We were lucky that the first thing we shot was the real stuff. We went up in the real balloonâwe had this accident, it was really terrifyingâand the notion of the stakes were weirdly embedded with us from day one. Ultimately, it always feels horrendously fake when youâre in a giant basket surrounded by blue screens, but they did things like [freezing] the studio for our breath. We were shooting in the summer in the U.K., and then you had cast and crew in jackets because we were in a giant refrigerator. They also gave us freezing buckets with ice to plunge our hands into beforehand. The director really gave us everything he could to make it feel [right]. Because they had gone up in helicopters and shot the skyscapes beforehand, they had very clever technology on an iPad that lets you look at the balloon to see where the sun was and what the weather was. They spent a long time working in pre-production about how to not make it look fake, and one of the things was that it could look real, but if your eyes are totally open, the fact that thereâs blinding sunlightâŠof course, you can look at a big, bright light without it being a stretch. It was to learn to squint a bit [to avoid] the giveaway.
Between The Aeronauts and the Fantastic Beasts series, youâve been doing quite a bit of acting in synthetic spaces.
Thatâs not a value judgment! How do you go about using your imagination to bring the surroundings to life in your head while maintaining the same specificity as if you were there?
I try and do a load of research, so even if itâs on Fantastic Beasts, itâs talking to the animators, going and looking at drawings and set designs. Trying to do all of that early so itâs not in your imagination. The other process I tried to learn from Dan Fogler, whoâs in Fantastic Beasts and very free. Heâll try lots of different things, and I watched him on the first film and thought he was brilliant. Itâs a mixture of doing your research, then throwing it away and trying things.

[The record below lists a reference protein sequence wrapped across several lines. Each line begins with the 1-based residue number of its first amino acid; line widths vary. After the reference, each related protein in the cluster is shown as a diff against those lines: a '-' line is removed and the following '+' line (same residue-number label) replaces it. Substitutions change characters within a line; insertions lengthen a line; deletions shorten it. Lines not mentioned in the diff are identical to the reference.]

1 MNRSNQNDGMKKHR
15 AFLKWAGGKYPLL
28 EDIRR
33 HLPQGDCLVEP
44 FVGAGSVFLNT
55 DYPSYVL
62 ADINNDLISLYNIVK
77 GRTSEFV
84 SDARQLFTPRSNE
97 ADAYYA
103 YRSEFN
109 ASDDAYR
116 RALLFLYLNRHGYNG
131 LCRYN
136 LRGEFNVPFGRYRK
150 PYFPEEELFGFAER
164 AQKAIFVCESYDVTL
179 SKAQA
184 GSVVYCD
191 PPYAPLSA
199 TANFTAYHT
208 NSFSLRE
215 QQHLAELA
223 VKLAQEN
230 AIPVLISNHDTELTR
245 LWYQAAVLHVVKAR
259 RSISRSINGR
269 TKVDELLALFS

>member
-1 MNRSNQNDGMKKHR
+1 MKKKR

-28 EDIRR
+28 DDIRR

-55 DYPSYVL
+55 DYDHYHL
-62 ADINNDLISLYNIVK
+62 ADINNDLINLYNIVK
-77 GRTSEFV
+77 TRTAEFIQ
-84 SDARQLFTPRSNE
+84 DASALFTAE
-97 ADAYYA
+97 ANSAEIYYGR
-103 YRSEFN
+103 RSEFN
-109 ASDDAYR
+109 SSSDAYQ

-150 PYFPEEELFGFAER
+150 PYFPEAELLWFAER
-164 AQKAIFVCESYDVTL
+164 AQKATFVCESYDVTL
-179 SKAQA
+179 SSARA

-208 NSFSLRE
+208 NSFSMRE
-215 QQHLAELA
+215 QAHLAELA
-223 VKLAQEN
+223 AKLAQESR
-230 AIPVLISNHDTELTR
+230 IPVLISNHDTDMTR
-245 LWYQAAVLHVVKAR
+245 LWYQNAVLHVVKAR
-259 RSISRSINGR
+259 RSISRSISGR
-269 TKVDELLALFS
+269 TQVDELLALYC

Has it gotten easier over time? Like a muscle that has to be trained and toned?
Yeah, it definitely does. For example, with Pickett [a small plant creature his character keeps as a pet] on Fantastic Beasts, I was so concerned with talking to something thatâs not there and make it feel real. I would over[act]. [Reenacts staring intently at the creature on his hand] You never normally look at people when you talk to them. You can have a conversation with Pinkett on your hand and not really look at him.
Youâve mentioned that the basket became like another character in the film because you and Felicity shared such tight quarters with it. How do you make spaces feel natural for your characters to inhabit?
That is rehearsals. Thatâs why we did them. What I love about this film, hopefully, is that itâs this thrilling adventure on a big scale. At the same time, itâs also an intimate little drama. That space is the size of a sofa. We had weeks working of thinking how to make things visually interesting for an audience. Each time the camera comes back to it, it needs to have transformed or changed. We rehearsed on it so we could find different ways: whether it was sitting on the floor or one of us up in the hoop, different angles, getting rid of carpets or some of the tools. They add character to this battered, bruised vessel thatâs been pummeled.
Does that mean you all were really working out specific shots and angles within the rehearsal process?
When we were rehearsing the scenes over and over again, Tom would have suggestions and ideas from watching with the cinematographer. One of the things he found is that, early on, if the camera was ever outside of the balloonâeven centimeters outâit doesnât feel real. Any moments that are caught inside the balloon, apart from a few moments where drones fly and take close-ups, the cinematographer was always inside the balloon. He was moving with the movement. The camera, similarly, was like another character in the piece. Because just one centimeter outside, since we canât suspend ourselves in mid-air, felt unreal.
Do you find it liberating to work within such tight confines like the basket? Does it force you to be more precise and conscious of your movement and blocking?
Yeah, it does. Because youâre confined, the freedom is in the minutiae. You canât be making big, bold gestures. I think the intimacy plays to its favor in some ways.
The Aeronauts has a theme of looking up for inspiration amidst troubling times. The last few films youâve made generally have some kind of optimistic feeling about them. Is that a conscious running thread running through your filmography?